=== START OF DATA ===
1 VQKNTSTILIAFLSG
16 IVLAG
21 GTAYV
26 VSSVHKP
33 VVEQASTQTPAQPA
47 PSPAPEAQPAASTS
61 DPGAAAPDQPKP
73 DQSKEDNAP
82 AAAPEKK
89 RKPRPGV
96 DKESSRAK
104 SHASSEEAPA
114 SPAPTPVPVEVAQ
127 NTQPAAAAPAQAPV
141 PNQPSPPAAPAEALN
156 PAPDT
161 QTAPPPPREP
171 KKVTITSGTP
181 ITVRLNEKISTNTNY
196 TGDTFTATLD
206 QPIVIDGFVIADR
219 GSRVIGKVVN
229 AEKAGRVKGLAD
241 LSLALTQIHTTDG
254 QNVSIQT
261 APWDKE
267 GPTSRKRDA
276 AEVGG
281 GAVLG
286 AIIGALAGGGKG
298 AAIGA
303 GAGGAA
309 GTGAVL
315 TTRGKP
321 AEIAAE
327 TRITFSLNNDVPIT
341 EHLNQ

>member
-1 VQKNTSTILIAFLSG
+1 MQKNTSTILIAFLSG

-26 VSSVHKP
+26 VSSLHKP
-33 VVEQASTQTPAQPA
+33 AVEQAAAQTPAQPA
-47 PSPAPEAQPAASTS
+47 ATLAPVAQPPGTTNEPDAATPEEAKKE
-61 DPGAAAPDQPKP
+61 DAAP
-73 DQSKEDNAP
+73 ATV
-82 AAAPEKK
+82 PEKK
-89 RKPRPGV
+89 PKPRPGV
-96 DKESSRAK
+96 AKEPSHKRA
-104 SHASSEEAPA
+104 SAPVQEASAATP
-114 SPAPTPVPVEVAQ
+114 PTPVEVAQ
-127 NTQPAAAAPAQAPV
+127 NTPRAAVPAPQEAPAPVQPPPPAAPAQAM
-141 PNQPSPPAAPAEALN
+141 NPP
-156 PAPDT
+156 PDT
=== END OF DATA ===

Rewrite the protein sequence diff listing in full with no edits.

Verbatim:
1 VQKNTSTILIAFLSG
16 IVLAG
21 GTAYV
26 VSSVHKP
33 VVEQASTQTPAQPA
47 PSPAPEAQPAASTS
61 DPGAAAPDQPKP
73 DQSKEDNAP
82 AAAPEKK
89 RKPRPGV
96 DKESSRAK
104 SHASSEEAPA
114 SPAPTPVPVEVAQ
127 NTQPAAAAPAQAPV
141 PNQPSPPAAPAEALN
156 PAPDT
161 QTAPPPPREP
171 KKVTITSGTP
181 ITVRLNEKISTNTNY
196 TGDTFTATLD
206 QPIVIDGFVIADR
219 GSRVIGKVVN
229 AEKAGRVKGLAD
241 LSLALTQIHTTDG
254 QNVSIQT
261 APWDKE
267 GPTSRKRDA
276 AEVGG
281 GAVLG
286 AIIGALAGGGKG
298 AAIGA
303 GAGGAA
309 GTGAVL
315 TTRGKP
321 AEIAAE
327 TRITFSLNNDVPIT
341 EHLNQ

>member
-1 VQKNTSTILIAFLSG
+1 MQKNTSTILIAFLSG

-26 VSSVHKP
+26 VSSLHKP
-33 VVEQASTQTPAQPA
+33 AVEQAAAQTPAQPA
-47 PSPAPEAQPAASTS
+47 ATLAPVAQPPGTTNEPDAATPEEAKKE
-61 DPGAAAPDQPKP
+61 DAAP
-73 DQSKEDNAP
+73 ATV
-82 AAAPEKK
+82 PEKK
-89 RKPRPGV
+89 PKPRPGV
-96 DKESSRAK
+96 AKEPSHKRA
-104 SHASSEEAPA
+104 SAPVQEASAATP
-114 SPAPTPVPVEVAQ
+114 PTPVEVAQ
-127 NTQPAAAAPAQAPV
+127 NTPRAAVPAPQEAPAPVQPPPPAAPAQAM
-141 PNQPSPPAAPAEALN
+141 NPP
-156 PAPDT
+156 PDT